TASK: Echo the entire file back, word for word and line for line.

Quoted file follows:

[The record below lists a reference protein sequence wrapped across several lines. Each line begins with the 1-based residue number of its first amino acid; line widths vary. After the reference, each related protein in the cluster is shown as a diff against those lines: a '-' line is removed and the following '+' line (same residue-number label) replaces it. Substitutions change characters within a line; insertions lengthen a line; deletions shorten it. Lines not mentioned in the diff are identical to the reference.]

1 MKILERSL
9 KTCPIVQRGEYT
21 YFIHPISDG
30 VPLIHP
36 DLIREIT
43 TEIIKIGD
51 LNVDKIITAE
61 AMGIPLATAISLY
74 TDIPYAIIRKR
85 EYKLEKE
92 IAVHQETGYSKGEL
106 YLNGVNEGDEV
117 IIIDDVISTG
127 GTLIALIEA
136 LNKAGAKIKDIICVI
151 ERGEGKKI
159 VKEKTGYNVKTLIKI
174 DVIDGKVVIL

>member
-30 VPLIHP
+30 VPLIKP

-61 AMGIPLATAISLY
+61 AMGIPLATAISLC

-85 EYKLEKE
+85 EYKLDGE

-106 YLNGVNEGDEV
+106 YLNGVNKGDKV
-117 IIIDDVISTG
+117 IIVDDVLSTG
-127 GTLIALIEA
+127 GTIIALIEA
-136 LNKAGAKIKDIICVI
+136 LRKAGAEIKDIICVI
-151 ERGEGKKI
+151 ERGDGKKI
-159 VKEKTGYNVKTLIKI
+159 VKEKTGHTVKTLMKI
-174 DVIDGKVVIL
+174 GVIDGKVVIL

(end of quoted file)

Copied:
[The record below lists a reference protein sequence wrapped across several lines. Each line begins with the 1-based residue number of its first amino acid; line widths vary. After the reference, each related protein in the cluster is shown as a diff against those lines: a '-' line is removed and the following '+' line (same residue-number label) replaces it. Substitutions change characters within a line; insertions lengthen a line; deletions shorten it. Lines not mentioned in the diff are identical to the reference.]

1 MKILERSL
9 KTCPIVQRGEYT
21 YFIHPISDG
30 VPLIHP
36 DLIREIT
43 TEIIKIGD
51 LNVDKIITAE
61 AMGIPLATAISLY
74 TDIPYAIIRKR
85 EYKLEKE
92 IAVHQETGYSKGEL
106 YLNGVNEGDEV
117 IIIDDVISTG
127 GTLIALIEA
136 LNKAGAKIKDIICVI
151 ERGEGKKI
159 VKEKTGYNVKTLIKI
174 DVIDGKVVIL

>member
-30 VPLIHP
+30 VPLIKP

-61 AMGIPLATAISLY
+61 AMGIPLATAISLC

-85 EYKLEKE
+85 EYKLDGE

-106 YLNGVNEGDEV
+106 YLNGVNKGDKV
-117 IIIDDVISTG
+117 IIVDDVLSTG
-127 GTLIALIEA
+127 GTIIALIEA
-136 LNKAGAKIKDIICVI
+136 LRKAGAEIKDIICVI
-151 ERGEGKKI
+151 ERGDGKKI
-159 VKEKTGYNVKTLIKI
+159 VKEKTGHTVKTLMKI
-174 DVIDGKVVIL
+174 GVIDGKVVIL